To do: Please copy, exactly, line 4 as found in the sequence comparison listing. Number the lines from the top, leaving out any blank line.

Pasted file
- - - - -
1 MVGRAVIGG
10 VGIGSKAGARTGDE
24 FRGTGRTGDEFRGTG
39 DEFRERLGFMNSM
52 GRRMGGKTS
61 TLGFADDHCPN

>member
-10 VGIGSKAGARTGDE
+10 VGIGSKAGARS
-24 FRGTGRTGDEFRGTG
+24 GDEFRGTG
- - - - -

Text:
39 DEFRERLGFMNSM